Posted by Jim McDole
  9. I never thought about the trunk of a large, mature sycamore continuing to grow when I had a tree house built around mine in 2008. Now the tree has filled the gap in the flooring and has popped some of the smaller boards loose. Is there any chance that other areas will grow around the framing, like in the roof, or is my tree house doomed?

    Posted by Lynette Gaines
  10. Ranger Comment :

    Not being able to see your tree house I can’t tell what may happen to it, but yeah, the tree will continue to grow as long as it’s alive. There is more of a height limit than there is a girth limit, the trunk keeps getting wider, hence the rings inside the trunk. There’s a tree near Waynesville, NC that is “132 feet tall and 268 inches wide” (probably means 268 inches in circumference), which is about 22.3 feet in circumference. There’s a stump of a dead sycamore in Indiana that was/is 57 feet in circumference when a storm split the trunk and knocked it over.
    Good luck!

    Posted by Greg Dodge
  11. I was driving through a section of Rouge Park in Detroit and noticed a group of white trees with patchy, scaling bark. Thanks for your in depth explanation.

    Posted by Chae
  12. Ranger Comment :

    Glad to have helped.

    Posted by Greg Dodge
  13. My to sons planted one each on Arbor day over 20 years ago as little saplings and now they are about 50+ tall. Out of all these years I have never seen it shed this much at one time. We had a storm with straight line winds up to 90 mph about six weeks ago and lost some big limbs in the process along with having to cut some off with a chainsaw which I would think it would cause a growing spret. My question is could a sudden spert in growth cause shedding , kind of like buying a 10 year old clothes and they out grow them as fast as you can buy them?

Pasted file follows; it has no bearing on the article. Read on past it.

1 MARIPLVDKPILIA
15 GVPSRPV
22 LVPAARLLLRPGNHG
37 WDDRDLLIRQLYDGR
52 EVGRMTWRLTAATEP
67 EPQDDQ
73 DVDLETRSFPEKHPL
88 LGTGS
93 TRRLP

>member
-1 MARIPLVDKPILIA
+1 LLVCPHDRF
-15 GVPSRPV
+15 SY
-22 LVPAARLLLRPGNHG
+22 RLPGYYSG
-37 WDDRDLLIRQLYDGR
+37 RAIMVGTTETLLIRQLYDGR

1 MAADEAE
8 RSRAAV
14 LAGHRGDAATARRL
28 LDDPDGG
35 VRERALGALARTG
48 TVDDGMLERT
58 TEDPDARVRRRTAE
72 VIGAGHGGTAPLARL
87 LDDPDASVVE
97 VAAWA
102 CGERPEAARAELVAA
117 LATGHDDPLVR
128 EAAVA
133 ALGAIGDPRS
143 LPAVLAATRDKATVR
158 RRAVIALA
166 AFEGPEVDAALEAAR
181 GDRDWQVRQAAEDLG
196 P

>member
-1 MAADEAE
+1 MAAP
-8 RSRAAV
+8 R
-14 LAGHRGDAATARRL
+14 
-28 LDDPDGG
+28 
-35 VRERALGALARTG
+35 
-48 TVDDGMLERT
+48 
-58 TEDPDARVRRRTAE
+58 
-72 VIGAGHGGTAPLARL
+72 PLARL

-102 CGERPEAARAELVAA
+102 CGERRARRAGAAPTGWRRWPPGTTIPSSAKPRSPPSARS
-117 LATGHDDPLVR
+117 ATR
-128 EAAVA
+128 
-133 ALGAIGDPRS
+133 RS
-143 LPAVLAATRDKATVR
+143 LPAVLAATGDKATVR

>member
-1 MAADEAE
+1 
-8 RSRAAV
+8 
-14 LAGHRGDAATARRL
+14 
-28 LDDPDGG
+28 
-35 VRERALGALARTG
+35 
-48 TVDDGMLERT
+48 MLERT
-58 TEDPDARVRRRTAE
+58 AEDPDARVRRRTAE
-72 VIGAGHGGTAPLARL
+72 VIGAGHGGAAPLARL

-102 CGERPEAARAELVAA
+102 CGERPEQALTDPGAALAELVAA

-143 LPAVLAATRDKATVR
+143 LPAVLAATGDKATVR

Posted by Robert21
  14. Ranger Comment :

    I don’t really know whether or not a quick spurt in growth could cause more shedding, but in theory it sounds good.
    Thanks,

    Posted by Greg Dodge
  15. My neighborhood has hundreds of London Planes – my house alone has 3. There has never been shedding like this, all the trees at once. The sidewalks and yards are covered in bark. There must be a weather-related cause to this phenomenon.

    Posted by R Gordon

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by , Ranger
Greg Dodge is a professional naturalist as well as a writer, videographer and producer of natural history DVDs. His images have been used in various TV productions, museum displays, and corporate videos. Above all, he has a fascination and passion for all things natural.
Stop by and say hello Tuesday thru Saturday in Explore the Wild, Catch the Wind, or on the Dino Trail.

Drones!!!

August 16th, 2014
A drone hovering over the Amphimeadow.

A drone hovering over the Amphimeadow.

It’s Engineer’s Day at the Museum of Life and Science and there are drones over the Amphimeadow!

The same quad drone as in above photo.

The same quadcopter drone as in above photo.

Another quad hovering over the A'meadow.

This one has six rotors.

You never know what’s going to show up here at the Museum!

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by , Ranger
Greg Dodge is a professional naturalist as well as a writer, videographer and producer of natural history DVDs. His images have been used in various TV productions, museum displays, and corporate videos. Above all, he has a fascination and passion for all things natural.